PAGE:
the British Columbia Pipers' 66th Annual Gathering
Imagine you're in a shopping mall two days before Christmas.. it's really crowded..
Imagine that every second person has bagpipes, and wants to play them..
Imagine you have to warm up and tune up, along with 200 others, and you may get 15 feet of space for your space..
Imagine you can't hear to tune your drones - heck you can't even hear your chanter..
Imagine you walk into the bathroom..it's used by two(!) people trying to tune up...
Imagine the classroom is full, they're waiting to hear you play..
Imagine it's your turn..you're up..
Yes indeed - you've got Saturday morning, the BC Pipers' 66th Annual Gathering...
What a great time..
Friday April 10th, 1998: (Calm and dignified)
Professional and Grade 1 Piobaireachd are held in the Scottish Cultural Centre in Vancouver. The bottom floor of this building has two rooms that the Open players use for tune up. The main floor (second) contains two large rooms, one is used for the Open Piobaireachd competition. The top floor contains a large room used for the Grade 1 Piobaireachd competition and two small rooms used for Grade 1 tune up and warm up.
In Grade 1 there were 18 players, in the Professional class there were 25. Just like the big leagues (perhaps this is the big leagues), there were 2 judges (and a timer) for each event. In Grade 1 the judges were Bob Worrall and Jack Lee. The organization of this event is very impressive, they really take care of the competitors, and they run on schedule. There are no stressed stewards, or players, everything is reasonably quiet, calm and controlled.
(In this picture Alison is in the final tune up room, minutes before her Piobaireachd competition. On Saturday both Alison and Elizabeth shared this kilt - that was fun!)
Alison was very pleased with her Piobaireachd, and this was all I ever hope for. We had a chance to listen to fellow WUSPBAer John (Decker) Forrest, and were very impressed with his Piobaireachd - he finished second in the event. (The BC Pipers do not give out points on score sheets, and they do not announce other than the top 5 positions - I like this)
Stuart Liddel (from Oban, but living in BC until August, playing with the SFU Pipe Band) won the Professional Piobaireachd; in fact Stuart won every professional piping event at the gathering, and one of the (many) prizes he won was a free trip to Scotland (This was reasonably amusing as Stuart plans to go over to Scotland with the SFU Pipe Band in August, and then stay home). Stuart's piping skills are well known to the Northern California piping afficianados - he won the innagural Cameron / Gillies Championship at last year's Dan Reid Memorial contest in San Francisco and he will return to the Dan Reid to defend his title this year.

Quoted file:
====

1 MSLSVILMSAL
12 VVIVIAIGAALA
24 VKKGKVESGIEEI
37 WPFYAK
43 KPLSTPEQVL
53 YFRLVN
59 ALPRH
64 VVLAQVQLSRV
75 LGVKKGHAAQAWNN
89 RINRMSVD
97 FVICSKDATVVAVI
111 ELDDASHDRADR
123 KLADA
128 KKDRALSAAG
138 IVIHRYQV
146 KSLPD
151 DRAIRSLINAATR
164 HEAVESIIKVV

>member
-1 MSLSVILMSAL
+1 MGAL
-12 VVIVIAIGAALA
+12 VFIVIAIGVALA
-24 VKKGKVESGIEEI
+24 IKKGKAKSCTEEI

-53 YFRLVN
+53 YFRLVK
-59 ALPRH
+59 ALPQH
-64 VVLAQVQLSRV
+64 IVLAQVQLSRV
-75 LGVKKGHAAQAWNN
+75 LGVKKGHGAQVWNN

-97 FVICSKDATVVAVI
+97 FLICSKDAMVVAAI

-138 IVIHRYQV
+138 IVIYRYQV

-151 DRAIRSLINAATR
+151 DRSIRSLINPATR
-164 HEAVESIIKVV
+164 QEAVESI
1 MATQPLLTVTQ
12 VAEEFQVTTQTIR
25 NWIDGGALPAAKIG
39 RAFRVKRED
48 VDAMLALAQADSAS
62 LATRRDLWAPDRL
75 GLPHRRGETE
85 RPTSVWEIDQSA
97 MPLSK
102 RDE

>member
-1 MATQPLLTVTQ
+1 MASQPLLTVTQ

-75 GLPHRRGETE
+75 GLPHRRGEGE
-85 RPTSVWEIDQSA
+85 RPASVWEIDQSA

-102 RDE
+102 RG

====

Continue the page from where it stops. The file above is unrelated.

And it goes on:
On Friday evening, at the Centre, there were contests for Professional drummers (MSR and Hornpipe / Jig) and Professional pipers (10 minute medley - includes tuning time). I 've been told these contests were excellent, although we did not attend. (One day our daughters will be old enough to stay up late at night, and then we can attend evening contests.)
Duncan Millar (Drum Sargeant of the LA Scots when they won the World Championship in Grade 2 last year, and his LA Scots drum corps won best Drum Section - I want to consider him a WUSPBAer even though they say he's run away to play with SFU - actually he's going to law school) won one drumming event and finished second in the other. Once again Duncan has shown what an incredibly talented drummer he is - (I know WUSPBA drumming will survive without Duncan Millar, but isn't it nice to know how really good he is?)
Saturday April 11, 1998: (Solo then bands)
The BC Pipers' Association does a wonderful job organising this competition. While the scene in the hallways of the school is hard to describe, and chaos seems to reign supreme, everything goes very smoothly, and the stewards are very accommodating.